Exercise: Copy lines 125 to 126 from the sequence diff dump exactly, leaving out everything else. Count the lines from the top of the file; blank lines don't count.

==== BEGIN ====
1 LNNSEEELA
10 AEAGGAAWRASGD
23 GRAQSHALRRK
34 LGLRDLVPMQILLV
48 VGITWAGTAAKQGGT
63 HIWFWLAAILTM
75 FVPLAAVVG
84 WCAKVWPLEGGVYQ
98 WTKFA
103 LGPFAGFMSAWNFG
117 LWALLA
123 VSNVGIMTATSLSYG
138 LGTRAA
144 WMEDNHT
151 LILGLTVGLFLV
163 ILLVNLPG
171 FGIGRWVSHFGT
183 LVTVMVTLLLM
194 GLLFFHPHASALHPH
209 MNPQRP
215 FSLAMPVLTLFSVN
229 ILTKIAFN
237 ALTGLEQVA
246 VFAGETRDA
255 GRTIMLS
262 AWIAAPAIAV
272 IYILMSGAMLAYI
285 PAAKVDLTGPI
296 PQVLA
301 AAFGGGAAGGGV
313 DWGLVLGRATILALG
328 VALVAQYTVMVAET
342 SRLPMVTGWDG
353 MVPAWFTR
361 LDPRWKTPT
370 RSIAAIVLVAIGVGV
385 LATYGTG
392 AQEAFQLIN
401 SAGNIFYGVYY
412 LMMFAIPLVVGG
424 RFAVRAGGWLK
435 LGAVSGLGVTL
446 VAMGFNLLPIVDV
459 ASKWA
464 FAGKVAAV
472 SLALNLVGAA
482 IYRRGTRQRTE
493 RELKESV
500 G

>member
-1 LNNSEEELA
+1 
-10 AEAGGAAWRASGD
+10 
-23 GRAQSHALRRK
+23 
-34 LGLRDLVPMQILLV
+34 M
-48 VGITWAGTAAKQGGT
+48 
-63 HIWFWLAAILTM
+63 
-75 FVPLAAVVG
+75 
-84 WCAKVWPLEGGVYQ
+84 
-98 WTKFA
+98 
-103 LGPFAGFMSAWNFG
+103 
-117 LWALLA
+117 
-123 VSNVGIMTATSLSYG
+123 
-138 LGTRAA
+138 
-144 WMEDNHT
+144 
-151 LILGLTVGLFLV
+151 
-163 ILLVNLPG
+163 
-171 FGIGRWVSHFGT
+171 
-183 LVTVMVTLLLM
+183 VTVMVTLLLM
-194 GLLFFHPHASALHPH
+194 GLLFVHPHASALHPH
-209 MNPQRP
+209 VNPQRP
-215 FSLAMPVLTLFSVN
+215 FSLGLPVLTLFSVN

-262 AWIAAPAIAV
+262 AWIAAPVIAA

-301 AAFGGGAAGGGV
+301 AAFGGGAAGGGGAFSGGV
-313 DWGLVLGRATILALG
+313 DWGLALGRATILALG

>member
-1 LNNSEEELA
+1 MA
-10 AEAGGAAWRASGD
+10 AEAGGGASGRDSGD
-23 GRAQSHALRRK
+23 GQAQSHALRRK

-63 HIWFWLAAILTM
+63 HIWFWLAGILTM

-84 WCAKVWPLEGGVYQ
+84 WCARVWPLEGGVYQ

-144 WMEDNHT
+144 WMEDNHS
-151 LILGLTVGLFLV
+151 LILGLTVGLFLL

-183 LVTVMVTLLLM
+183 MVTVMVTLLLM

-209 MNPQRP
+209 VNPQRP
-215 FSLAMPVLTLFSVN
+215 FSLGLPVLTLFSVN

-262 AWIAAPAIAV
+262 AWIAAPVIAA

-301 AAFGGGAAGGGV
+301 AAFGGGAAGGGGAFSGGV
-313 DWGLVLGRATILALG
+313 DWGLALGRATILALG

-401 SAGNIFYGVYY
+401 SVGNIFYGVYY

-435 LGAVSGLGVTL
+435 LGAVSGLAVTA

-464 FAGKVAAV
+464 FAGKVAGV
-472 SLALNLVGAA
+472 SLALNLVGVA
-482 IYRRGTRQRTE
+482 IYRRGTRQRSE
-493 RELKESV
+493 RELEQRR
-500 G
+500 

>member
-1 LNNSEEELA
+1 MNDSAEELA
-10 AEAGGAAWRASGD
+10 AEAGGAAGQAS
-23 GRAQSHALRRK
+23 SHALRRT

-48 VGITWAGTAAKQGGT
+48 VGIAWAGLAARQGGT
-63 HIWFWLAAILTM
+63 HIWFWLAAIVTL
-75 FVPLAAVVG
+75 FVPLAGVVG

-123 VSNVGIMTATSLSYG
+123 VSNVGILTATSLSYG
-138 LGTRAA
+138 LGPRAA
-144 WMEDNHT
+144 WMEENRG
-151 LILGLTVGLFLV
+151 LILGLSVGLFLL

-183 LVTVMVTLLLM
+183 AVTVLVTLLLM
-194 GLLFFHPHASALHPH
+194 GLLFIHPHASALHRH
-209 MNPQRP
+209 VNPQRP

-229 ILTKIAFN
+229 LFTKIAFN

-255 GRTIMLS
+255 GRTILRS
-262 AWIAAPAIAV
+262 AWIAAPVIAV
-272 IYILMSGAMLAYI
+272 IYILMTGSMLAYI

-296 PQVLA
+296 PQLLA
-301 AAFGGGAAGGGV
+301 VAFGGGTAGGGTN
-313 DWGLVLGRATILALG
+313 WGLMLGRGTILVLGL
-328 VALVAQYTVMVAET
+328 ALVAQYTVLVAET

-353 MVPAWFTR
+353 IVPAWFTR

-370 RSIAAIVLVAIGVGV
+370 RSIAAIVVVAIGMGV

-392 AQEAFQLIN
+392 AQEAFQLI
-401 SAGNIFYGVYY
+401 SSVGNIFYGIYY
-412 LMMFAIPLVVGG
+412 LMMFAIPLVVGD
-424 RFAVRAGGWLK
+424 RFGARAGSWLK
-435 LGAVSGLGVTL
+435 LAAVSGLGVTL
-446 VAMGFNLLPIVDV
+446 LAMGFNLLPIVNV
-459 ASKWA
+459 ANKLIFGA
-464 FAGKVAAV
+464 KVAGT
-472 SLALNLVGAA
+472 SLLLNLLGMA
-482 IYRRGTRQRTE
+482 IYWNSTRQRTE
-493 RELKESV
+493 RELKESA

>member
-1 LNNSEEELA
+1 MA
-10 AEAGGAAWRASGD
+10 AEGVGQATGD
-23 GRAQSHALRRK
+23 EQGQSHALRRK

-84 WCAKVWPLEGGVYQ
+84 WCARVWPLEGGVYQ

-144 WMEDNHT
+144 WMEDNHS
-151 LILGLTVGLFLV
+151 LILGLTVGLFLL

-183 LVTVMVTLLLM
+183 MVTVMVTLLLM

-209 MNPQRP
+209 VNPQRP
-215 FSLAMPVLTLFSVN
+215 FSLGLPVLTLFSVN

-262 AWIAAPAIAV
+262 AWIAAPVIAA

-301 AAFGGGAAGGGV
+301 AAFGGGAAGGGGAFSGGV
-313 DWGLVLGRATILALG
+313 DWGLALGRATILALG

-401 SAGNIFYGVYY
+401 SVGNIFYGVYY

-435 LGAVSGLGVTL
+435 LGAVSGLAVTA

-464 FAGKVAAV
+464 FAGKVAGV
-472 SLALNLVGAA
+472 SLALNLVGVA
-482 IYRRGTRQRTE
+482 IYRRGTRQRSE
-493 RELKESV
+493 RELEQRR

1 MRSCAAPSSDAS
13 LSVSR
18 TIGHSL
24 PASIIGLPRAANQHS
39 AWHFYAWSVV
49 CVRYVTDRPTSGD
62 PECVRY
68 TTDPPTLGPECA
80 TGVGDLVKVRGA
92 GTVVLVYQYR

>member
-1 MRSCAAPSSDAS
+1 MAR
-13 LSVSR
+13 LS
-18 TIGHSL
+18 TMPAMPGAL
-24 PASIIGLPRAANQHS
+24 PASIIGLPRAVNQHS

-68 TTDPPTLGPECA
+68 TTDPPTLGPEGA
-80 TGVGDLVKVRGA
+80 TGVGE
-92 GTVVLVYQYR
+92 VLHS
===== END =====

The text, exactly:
+313 DWGLALGRATILALG

-401 SAGNIFYGVYY